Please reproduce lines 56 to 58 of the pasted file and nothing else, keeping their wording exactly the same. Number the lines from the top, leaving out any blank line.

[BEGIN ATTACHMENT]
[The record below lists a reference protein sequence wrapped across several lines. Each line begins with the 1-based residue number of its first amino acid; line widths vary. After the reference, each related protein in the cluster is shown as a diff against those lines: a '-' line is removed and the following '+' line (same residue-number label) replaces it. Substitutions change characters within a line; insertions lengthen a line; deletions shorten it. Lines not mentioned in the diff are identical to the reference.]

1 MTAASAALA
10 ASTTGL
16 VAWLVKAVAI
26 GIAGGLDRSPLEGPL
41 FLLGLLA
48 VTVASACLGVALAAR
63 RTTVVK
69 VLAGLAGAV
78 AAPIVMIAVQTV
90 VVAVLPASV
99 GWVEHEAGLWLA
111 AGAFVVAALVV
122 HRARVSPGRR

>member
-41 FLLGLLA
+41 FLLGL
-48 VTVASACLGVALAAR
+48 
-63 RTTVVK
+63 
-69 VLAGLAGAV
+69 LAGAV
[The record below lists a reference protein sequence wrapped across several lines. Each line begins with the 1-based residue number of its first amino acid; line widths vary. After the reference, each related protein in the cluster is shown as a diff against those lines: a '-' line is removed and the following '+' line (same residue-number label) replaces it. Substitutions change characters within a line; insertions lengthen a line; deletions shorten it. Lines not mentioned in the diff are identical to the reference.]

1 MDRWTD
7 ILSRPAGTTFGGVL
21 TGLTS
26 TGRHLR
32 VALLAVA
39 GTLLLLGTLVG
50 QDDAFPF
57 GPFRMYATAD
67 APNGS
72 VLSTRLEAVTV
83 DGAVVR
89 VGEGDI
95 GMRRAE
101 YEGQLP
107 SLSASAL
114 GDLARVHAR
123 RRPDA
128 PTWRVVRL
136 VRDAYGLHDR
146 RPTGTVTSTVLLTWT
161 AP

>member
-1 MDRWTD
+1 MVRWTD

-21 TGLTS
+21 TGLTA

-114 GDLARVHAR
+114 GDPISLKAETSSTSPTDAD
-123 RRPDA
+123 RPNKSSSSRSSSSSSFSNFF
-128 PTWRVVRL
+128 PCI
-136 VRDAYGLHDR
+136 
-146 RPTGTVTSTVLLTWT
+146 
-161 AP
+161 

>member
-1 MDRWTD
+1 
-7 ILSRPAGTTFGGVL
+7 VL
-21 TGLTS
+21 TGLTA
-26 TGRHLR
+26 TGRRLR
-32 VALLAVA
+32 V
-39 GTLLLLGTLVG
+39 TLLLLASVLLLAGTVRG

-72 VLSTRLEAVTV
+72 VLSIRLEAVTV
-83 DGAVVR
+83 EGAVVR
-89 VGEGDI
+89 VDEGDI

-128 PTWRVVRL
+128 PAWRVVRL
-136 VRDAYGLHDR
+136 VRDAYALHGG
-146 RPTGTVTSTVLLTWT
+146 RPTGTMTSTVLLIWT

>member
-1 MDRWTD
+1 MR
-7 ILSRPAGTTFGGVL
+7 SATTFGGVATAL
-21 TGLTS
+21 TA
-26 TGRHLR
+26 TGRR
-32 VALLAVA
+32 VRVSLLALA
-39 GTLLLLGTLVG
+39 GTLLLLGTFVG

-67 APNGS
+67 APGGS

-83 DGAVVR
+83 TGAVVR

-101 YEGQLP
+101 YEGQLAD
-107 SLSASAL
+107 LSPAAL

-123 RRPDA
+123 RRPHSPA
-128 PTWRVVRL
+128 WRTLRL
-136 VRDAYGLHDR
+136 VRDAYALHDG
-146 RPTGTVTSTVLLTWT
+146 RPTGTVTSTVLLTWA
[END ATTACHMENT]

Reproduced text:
+128 PCI
-136 VRDAYGLHDR
+136 